Introduction: Children with early childhood caries may have dental anxiety. Maternal anxiety can influence the child dental anxiety. Aims and Objective: To explore the association of maternal and child dental anxiety with the dental caries experience and the dental attendance pattern of the child. Materials and Methods: This cross-sectional study involved 227 mother-child dyads with children aged between 3 and 6 years. Mothers answered a questionnaire on dental attendance pattern. Corah's dental anxiety scale was used to assess maternal anxiety, and facial image scale was used to assess dental anxiety in children. The 'dmft' index of the child was recorded by a calibrated dentist. Statistical tests (Chi-square and Student's t-tests) were employed to analyze the data, and P < 0.05 was considered significant. Result: Maternal anxiety was significantly associated with the mean number of missing and filled teeth in children (P = 0.005; P < 0.001, respectively). Child anxiety was significantly associated with the mean number of missing teeth (P < 0.001), increased frequency of missed dental appointments (P = 0.003), and decreased the frequency of dental visits (P = 0.008). Conclusion: Both maternal and child dental anxiety can influence the dental caries experience of the child. The dental anxiety of the child can influence the dental attendance pattern.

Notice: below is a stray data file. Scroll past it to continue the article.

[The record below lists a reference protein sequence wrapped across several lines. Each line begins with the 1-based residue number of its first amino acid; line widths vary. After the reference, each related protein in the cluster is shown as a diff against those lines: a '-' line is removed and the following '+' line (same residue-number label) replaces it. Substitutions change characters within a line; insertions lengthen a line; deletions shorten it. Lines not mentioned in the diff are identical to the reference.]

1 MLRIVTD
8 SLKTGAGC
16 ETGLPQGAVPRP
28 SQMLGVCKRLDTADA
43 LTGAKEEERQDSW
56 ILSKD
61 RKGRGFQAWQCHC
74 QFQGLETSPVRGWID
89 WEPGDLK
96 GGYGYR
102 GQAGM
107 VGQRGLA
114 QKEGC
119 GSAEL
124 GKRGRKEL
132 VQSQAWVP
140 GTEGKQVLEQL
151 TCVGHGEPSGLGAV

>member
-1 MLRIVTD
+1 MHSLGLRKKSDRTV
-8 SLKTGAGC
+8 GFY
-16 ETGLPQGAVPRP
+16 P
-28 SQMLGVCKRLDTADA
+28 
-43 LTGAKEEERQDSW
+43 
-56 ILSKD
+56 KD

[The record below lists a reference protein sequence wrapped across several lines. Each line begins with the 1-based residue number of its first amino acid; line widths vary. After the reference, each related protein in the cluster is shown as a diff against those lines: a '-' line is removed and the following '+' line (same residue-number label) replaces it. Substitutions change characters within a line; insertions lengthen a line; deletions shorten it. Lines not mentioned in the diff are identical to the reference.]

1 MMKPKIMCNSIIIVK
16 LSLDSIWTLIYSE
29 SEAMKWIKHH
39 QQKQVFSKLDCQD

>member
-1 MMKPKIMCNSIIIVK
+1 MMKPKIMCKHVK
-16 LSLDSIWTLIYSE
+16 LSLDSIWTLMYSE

All Science Journal Classification (ASJC) codes
- Oral Surgery